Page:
I then experimented with using dried roses and potpourri to round out the setting but it just looked terribly wrong and in the end, decided to use ingredients in the recipe as part of the props–oatmeal in a measuring cup, and powdered sugar and cinnamon in little dishes. I knew it wasn’t the best, but I thought it was passable.
As I set up my presentation later that day next to the other ladies and gentlemen that entered, oh how unprepared I felt. This was the first entry I saw and that unfailing hope nearly died on the spot.
Now this lady was prepared. Miniature cast iron stove with miniature baked Zwieback rolls in miniature foil baking pans and the regular sized ones in front, with a gorgeous display with sunflowers, wheat, miniature enamelware used as backings for old family photos, and a sign over the top!
And here’s my sad presentation by comparison.
I didn’t even have a place mat. I knew I was doomed. But still…my hope was there. Small, but alive.
I was watching the pie judging nearby and would get up and check on the Heritage Recipes contest judging from time to time. I happened to get up just as they were reading and tasting mine…
It went fairly quick. They each took a bite of the candy and set it down, reading the history about it and the recipe. I felt even deeper that it would not place. There were so many attractive entries…
I got caught up with talking to one of the other ladies that entered the contest and almost missed it when they announced I won third place! The microphone was so quiet it would have been easier to hear her without it and I moved forward, catching only that they liked my presentation and the taste and history, and mostly how unique it was.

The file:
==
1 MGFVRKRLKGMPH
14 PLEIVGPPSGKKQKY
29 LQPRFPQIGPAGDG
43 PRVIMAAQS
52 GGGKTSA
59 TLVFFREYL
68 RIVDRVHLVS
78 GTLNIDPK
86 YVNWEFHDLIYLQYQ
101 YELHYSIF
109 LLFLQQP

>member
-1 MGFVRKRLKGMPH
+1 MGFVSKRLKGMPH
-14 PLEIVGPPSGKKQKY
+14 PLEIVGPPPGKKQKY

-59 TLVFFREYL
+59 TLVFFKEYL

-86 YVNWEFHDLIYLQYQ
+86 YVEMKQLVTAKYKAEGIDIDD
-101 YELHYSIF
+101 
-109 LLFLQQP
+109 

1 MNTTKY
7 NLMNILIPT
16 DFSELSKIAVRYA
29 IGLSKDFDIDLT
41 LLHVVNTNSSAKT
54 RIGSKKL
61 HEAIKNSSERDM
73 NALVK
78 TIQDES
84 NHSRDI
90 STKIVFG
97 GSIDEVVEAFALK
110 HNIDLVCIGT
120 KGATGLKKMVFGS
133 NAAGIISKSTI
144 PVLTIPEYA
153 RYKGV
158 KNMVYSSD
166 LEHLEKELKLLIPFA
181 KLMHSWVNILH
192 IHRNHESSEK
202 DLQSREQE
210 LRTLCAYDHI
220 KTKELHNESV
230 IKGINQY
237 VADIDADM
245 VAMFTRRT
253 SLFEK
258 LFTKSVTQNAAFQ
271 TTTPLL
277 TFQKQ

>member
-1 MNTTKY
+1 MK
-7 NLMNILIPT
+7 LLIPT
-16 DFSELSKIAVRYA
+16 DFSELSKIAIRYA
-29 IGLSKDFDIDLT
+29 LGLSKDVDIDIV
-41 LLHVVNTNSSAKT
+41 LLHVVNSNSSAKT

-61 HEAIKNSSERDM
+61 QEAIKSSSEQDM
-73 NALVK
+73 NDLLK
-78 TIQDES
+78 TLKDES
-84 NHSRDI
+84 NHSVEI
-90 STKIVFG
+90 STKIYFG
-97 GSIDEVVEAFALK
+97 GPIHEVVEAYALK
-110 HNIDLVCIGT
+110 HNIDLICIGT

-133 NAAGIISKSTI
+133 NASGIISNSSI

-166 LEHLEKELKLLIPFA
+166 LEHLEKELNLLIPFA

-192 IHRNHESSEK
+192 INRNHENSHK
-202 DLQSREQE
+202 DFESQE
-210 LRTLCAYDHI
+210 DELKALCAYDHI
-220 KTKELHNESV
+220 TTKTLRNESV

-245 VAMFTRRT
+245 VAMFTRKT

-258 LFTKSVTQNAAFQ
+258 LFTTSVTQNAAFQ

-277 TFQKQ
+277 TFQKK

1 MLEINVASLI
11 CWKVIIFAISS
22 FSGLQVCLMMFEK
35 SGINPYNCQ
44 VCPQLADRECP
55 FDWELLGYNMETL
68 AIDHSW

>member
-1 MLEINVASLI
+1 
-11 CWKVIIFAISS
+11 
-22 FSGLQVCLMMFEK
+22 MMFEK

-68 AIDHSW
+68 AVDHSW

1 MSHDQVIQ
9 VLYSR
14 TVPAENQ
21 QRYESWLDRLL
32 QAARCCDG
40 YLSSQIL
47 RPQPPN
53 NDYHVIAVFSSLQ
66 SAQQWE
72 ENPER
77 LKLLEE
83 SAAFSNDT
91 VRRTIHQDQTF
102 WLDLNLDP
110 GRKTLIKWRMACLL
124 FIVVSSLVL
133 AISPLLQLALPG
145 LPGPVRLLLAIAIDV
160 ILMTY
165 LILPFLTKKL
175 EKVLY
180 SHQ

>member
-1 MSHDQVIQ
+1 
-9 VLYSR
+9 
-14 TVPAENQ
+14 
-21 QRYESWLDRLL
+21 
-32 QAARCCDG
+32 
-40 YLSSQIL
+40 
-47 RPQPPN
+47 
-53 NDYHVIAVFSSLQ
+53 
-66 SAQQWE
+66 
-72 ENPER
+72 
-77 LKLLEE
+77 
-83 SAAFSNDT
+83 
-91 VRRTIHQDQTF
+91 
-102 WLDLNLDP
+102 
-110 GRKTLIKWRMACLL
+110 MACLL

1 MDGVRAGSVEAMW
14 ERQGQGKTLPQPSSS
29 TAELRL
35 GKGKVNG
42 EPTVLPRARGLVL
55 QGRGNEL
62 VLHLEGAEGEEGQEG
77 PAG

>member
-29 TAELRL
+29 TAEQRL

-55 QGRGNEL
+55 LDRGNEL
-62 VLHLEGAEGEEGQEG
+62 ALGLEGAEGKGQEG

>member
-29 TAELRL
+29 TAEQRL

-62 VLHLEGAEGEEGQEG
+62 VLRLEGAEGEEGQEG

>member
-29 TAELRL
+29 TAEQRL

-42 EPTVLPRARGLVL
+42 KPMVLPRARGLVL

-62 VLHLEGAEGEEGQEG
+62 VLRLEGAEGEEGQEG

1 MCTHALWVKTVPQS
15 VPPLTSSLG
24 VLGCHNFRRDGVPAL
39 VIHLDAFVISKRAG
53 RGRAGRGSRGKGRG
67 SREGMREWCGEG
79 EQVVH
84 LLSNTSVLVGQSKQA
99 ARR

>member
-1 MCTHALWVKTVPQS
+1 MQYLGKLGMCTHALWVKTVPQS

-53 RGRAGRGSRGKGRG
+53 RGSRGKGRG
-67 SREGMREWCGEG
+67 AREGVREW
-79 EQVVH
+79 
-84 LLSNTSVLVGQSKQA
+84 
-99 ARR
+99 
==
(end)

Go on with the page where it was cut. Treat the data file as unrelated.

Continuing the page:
Everyone somehow knew it was me that had won despite no one there knowing my name, perhaps by the look of pure shock on my face, and they all turned to me, clapping. If I had been alone, I would have been jumping up and down. But knowing that almost-thirty-two-year-old women are generally more collected and mature, I smiled and nodded and celebrated with the second and first place contestants. Then I proceeded to exclaim “I can’t believe it, Dennis!” at random intervals throughout the remainder of the day. So much for acting my age.
I went back later to see how they had put the winning entries on display and ran into Jane, the first place winner with her beautiful Zwieback. We took pictures of each other in front of our displays and she sent this one to me by email:
I know I don’t look excited here but I was pretty exhausted by that point, only having had a couple hours of sleep.
She also sent me a picture of the second place entry, which I failed to catch somehow! These are kolaches. a Czeck pastry (I actually have a recipe for them here, though my fillings aren’t the best):
And here’s Jane with her blue ribbon winner!
So there you have it. I nearly opted out of a contest that I ended up placing in! And if I hadn’t entered, I wouldn’t have met Jane, which I count as one of the best things abut my fair experience this year-the ladies I met. There are definitely times when I regret my decisions, but as for this one, I’m just so happy I went through with it. I can’t wait to give Grandma her ribbon! :)
If you’ve missed the previous entries in my 2012 State Fair series, you can check them out here:
2012 State Fair part 1: Murphy’s Law
2012 State Fair part 2: How I fared at the fair